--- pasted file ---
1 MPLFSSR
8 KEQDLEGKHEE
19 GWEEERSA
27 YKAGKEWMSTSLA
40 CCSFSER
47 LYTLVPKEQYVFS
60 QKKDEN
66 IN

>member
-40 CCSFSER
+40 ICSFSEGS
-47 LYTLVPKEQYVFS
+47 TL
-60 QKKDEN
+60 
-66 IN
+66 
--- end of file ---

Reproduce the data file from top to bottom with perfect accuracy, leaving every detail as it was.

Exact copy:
1 MPLFSSR
8 KEQDLEGKHEE
19 GWEEERSA
27 YKAGKEWMSTSLA
40 CCSFSER
47 LYTLVPKEQYVFS
60 QKKDEN
66 IN

>member
-40 CCSFSER
+40 ICSFSEGS
-47 LYTLVPKEQYVFS
+47 TL
-60 QKKDEN
+60 
-66 IN
+66 